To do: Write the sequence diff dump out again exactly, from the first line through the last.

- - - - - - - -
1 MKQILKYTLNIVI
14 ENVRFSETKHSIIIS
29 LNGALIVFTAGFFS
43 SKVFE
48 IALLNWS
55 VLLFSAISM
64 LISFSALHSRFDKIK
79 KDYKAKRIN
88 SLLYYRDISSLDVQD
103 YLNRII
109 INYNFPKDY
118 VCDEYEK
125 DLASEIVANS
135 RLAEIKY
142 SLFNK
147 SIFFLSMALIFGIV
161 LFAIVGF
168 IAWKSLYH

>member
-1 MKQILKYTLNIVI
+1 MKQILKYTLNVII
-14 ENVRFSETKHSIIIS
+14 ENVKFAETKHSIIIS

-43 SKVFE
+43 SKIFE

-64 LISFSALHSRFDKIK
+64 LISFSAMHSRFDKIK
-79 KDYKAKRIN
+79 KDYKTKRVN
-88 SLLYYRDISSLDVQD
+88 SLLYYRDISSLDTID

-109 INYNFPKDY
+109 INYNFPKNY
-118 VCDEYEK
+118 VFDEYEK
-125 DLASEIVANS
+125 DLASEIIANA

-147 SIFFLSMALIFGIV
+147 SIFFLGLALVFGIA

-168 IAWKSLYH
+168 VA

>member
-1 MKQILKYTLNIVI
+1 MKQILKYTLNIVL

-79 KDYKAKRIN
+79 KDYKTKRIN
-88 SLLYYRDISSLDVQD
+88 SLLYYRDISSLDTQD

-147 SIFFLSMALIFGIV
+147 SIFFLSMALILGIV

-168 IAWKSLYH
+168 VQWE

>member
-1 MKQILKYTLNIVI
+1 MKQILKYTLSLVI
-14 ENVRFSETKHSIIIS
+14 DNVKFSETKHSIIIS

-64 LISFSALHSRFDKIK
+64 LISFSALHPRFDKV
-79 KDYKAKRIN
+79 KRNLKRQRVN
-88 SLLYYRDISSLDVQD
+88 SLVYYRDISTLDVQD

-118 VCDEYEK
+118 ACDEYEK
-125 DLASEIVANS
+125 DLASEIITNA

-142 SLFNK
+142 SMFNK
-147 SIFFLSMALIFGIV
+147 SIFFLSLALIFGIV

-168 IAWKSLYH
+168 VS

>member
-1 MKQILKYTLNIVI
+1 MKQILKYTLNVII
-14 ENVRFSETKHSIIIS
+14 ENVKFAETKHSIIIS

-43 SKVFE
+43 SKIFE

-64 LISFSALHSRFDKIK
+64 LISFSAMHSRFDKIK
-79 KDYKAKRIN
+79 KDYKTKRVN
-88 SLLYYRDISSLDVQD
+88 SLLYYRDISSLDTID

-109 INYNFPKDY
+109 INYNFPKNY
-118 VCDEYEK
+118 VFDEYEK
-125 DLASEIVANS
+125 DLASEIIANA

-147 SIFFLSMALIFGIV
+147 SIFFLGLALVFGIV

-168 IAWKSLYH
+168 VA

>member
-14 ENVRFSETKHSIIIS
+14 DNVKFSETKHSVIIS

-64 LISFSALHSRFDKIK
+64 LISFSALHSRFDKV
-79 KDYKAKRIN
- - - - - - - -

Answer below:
1 MKQILKYTLNIVI
14 ENVRFSETKHSIIIS
29 LNGALIVFTAGFFS
43 SKVFE
48 IALLNWS
55 VLLFSAISM
64 LISFSALHSRFDKIK
79 KDYKAKRIN
88 SLLYYRDISSLDVQD
103 YLNRII
109 INYNFPKDY
118 VCDEYEK
125 DLASEIVANS
135 RLAEIKY
142 SLFNK
147 SIFFLSMALIFGIV
161 LFAIVGF
168 IAWKSLYH

>member
-1 MKQILKYTLNIVI
+1 MKQILKYTLNVII
-14 ENVRFSETKHSIIIS
+14 ENVKFAETKHSIIIS

-43 SKVFE
+43 SKIFE

-64 LISFSALHSRFDKIK
+64 LISFSAMHSRFDKIK
-79 KDYKAKRIN
+79 KDYKTKRVN
-88 SLLYYRDISSLDVQD
+88 SLLYYRDISSLDTID

-109 INYNFPKDY
+109 INYNFPKNY
-118 VCDEYEK
+118 VFDEYEK
-125 DLASEIVANS
+125 DLASEIIANA

-147 SIFFLSMALIFGIV
+147 SIFFLGLALVFGIA

-168 IAWKSLYH
+168 VA

>member
-1 MKQILKYTLNIVI
+1 MKQILKYTLNIVL

-79 KDYKAKRIN
+79 KDYKTKRIN
-88 SLLYYRDISSLDVQD
+88 SLLYYRDISSLDTQD

-147 SIFFLSMALIFGIV
+147 SIFFLSMALILGIV

-168 IAWKSLYH
+168 VQWE

>member
-1 MKQILKYTLNIVI
+1 MKQILKYTLSLVI
-14 ENVRFSETKHSIIIS
+14 DNVKFSETKHSIIIS

-64 LISFSALHSRFDKIK
+64 LISFSALHPRFDKV
-79 KDYKAKRIN
+79 KRNLKRQRVN
-88 SLLYYRDISSLDVQD
+88 SLVYYRDISTLDVQD

-118 VCDEYEK
+118 ACDEYEK
-125 DLASEIVANS
+125 DLASEIITNA

-142 SLFNK
+142 SMFNK
-147 SIFFLSMALIFGIV
+147 SIFFLSLALIFGIV

-168 IAWKSLYH
+168 VS

>member
-1 MKQILKYTLNIVI
+1 MKQILKYTLNVII
-14 ENVRFSETKHSIIIS
+14 ENVKFAETKHSIIIS

-43 SKVFE
+43 SKIFE

-64 LISFSALHSRFDKIK
+64 LISFSAMHSRFDKIK
-79 KDYKAKRIN
+79 KDYKTKRVN
-88 SLLYYRDISSLDVQD
+88 SLLYYRDISSLDTID

-109 INYNFPKDY
+109 INYNFPKNY
-118 VCDEYEK
+118 VFDEYEK
-125 DLASEIVANS
+125 DLASEIIANA

-147 SIFFLSMALIFGIV
+147 SIFFLGLALVFGIV

-168 IAWKSLYH
+168 VA

>member
-14 ENVRFSETKHSIIIS
+14 DNVKFSETKHSVIIS

-64 LISFSALHSRFDKIK
+64 LISFSALHSRFDKV
-79 KDYKAKRIN